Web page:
US Still Assessing Turkey’s Request For Help in Syria

Pompeo says Turkish government asked US for 'a handful of things'

Image Credits: ERIC BARADAT / Contributor / Getty.

US Secretary of State Mike Pompeo said on Thursday that the United States was still assessing Turkey’s request for help in its operation in Syria’s northwestern Idlib province.

“The Turkish government has asked us for a handful of things, we are evaluating all of those requests,” Pompeo told reporters in a press briefing.

Pompeo also commented on Thursday’s meeting between Russian President Vladimir Putin and Turkish President Erdogan, saying “our requirement is that they move back to the Sochi agreement back from 2018, that they too enter into a ceasefire in the region.”

The secretary of state said the United States is attempting to determine the best way to reduce violence in Syria and stop the enormous humanitarian crisis that continues to take place.

“We had two of our senior leaders from the State Department on the ground there yesterday. I think it was… Ambassador [Kelly] Craft and Ambassador [James] Jeffrey were both there working to see how we can bring American and European resources to better mitigate this humanitarian crisis on the ground in Idlib and then the southern parts of Turkey.”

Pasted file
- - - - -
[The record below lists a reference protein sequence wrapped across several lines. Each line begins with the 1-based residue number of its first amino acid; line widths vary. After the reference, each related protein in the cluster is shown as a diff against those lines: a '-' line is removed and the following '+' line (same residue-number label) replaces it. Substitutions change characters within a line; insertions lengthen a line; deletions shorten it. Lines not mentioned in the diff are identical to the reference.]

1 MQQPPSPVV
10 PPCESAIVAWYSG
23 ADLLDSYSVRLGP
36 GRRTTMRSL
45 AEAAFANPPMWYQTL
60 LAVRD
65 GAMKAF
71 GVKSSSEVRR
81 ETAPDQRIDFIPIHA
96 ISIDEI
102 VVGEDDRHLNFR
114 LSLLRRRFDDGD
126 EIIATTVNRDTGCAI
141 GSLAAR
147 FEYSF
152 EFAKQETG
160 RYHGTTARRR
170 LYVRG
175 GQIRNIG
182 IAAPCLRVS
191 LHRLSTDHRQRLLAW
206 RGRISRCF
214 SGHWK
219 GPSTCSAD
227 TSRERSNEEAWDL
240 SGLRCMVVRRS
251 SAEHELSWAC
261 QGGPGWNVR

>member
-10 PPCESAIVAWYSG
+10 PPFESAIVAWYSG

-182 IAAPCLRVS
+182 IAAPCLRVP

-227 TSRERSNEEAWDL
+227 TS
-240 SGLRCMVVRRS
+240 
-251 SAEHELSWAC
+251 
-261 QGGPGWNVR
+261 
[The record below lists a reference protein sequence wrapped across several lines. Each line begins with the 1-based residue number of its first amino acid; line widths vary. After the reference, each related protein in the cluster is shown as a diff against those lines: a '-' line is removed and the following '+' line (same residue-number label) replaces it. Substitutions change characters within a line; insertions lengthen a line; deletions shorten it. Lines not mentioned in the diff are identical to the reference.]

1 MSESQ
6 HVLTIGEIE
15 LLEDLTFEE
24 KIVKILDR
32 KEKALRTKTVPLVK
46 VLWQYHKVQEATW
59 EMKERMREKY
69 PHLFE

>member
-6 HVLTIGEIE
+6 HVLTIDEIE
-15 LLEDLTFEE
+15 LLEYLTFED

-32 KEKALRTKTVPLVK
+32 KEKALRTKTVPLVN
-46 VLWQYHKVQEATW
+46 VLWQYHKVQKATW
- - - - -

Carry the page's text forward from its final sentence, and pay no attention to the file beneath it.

On Wednesday, Turkish President Recep Tayyip Erdogan said Ankara had asked Washington for help with ammunition amid Turkey’s operation in Syria’s Idlib. US ambassador to Turkey David Satterfield told reporters that the United States was considering providing Patriot air defense systems to Turkey.

Tensions in Idlib significantly increased after the Tahrir al-Sham terrorist group launched a large-scale attack on the positions of the Syrian government forces on February 27. Syrian troops responded with airstrikes, hitting Turkish troops deployed next to terrorists. As a result, 36 Turkish servicemen were killed, more than 30 were injured.

Russian Foreign Minister Sergei Lavrov said earlier that Ankara has failed to fulfil some of its commitments under the 2018 Russian-Turkish memorandum on a demilitarized zone in Idlib, including separating the Islamic terrorists from the so-called moderate opposition.



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